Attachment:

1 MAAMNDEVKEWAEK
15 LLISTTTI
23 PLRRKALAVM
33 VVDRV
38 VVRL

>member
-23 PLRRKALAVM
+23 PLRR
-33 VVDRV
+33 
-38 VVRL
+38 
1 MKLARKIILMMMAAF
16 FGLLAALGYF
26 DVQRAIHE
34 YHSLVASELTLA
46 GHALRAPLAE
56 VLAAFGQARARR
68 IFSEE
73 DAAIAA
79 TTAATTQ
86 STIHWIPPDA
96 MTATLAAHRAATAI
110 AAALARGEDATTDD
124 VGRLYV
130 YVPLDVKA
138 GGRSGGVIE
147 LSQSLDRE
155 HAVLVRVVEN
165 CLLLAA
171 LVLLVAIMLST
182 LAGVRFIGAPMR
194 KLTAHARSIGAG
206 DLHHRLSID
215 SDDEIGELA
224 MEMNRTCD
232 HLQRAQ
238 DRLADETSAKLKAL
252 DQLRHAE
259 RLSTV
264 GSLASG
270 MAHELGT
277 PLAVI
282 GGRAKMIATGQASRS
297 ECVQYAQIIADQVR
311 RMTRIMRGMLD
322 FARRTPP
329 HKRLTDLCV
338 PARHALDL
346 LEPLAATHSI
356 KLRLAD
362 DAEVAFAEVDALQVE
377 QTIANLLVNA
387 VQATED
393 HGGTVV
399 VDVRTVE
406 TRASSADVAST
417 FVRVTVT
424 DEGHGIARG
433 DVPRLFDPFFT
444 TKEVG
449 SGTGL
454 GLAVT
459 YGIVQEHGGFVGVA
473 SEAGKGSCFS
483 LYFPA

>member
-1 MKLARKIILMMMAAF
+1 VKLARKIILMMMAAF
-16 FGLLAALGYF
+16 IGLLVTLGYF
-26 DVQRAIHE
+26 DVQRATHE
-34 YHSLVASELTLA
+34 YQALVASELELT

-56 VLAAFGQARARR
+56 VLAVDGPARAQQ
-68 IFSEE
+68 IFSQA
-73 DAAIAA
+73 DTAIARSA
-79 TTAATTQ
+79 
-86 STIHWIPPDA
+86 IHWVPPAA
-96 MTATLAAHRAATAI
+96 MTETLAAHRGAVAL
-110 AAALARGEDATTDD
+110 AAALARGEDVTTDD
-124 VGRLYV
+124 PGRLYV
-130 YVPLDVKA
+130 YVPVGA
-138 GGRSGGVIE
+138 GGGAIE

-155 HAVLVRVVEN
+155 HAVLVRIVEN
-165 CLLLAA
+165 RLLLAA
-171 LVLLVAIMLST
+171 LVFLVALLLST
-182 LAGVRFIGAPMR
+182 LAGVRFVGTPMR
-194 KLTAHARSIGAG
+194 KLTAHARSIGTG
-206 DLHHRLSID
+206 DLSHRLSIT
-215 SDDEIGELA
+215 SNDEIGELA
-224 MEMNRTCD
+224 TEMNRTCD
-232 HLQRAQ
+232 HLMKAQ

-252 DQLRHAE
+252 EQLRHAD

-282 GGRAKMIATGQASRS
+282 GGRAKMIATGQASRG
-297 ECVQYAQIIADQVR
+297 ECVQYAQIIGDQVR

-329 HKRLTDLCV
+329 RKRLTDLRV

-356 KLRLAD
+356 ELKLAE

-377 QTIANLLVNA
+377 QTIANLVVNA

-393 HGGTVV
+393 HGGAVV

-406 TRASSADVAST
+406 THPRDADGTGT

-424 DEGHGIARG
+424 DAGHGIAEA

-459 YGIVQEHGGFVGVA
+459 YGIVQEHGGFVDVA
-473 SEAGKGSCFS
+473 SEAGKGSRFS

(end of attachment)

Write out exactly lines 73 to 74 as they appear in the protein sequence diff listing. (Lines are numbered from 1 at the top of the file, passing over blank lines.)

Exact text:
+26 DVQRATHE
-34 YHSLVASELTLA